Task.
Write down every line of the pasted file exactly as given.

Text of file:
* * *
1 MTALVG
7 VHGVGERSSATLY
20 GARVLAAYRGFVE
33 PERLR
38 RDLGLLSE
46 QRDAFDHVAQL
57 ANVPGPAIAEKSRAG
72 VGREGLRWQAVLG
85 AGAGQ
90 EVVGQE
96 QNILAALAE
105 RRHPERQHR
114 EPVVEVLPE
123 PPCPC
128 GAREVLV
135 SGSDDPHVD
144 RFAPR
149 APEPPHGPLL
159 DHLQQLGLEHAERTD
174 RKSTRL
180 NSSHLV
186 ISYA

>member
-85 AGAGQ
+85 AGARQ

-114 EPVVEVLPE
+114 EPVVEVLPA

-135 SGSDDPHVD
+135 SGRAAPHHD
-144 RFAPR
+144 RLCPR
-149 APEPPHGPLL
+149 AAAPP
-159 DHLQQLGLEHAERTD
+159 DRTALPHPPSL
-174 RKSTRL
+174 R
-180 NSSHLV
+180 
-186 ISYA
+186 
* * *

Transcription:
1 MTALVG
7 VHGVGERSSATLY
20 GARVLAAYRGFVE
33 PERLR
38 RDLGLLSE
46 QRDAFDHVAQL
57 ANVPGPAIAEKSRAG
72 VGREGLRWQAVLG
85 AGAGQ
90 EVVGQE
96 QNILAALAE
105 RRHPERQHR
114 EPVVEVLPE
123 PPCPC
128 GAREVLV
135 SGSDDPHVD
144 RFAPR
149 APEPPHGPLL
159 DHLQQLGLEHAERTD
174 RKSTRL
180 NSSHLV
186 ISYA

>member
-85 AGAGQ
+85 AGARQ

-114 EPVVEVLPE
+114 EPVVEVLPA

-135 SGSDDPHVD
+135 SGRAAPHHD
-144 RFAPR
+144 RLCPR
-149 APEPPHGPLL
+149 AAAPP
-159 DHLQQLGLEHAERTD
+159 DRTALPHPPSL
-174 RKSTRL
+174 R
-180 NSSHLV
+180 
-186 ISYA
+186 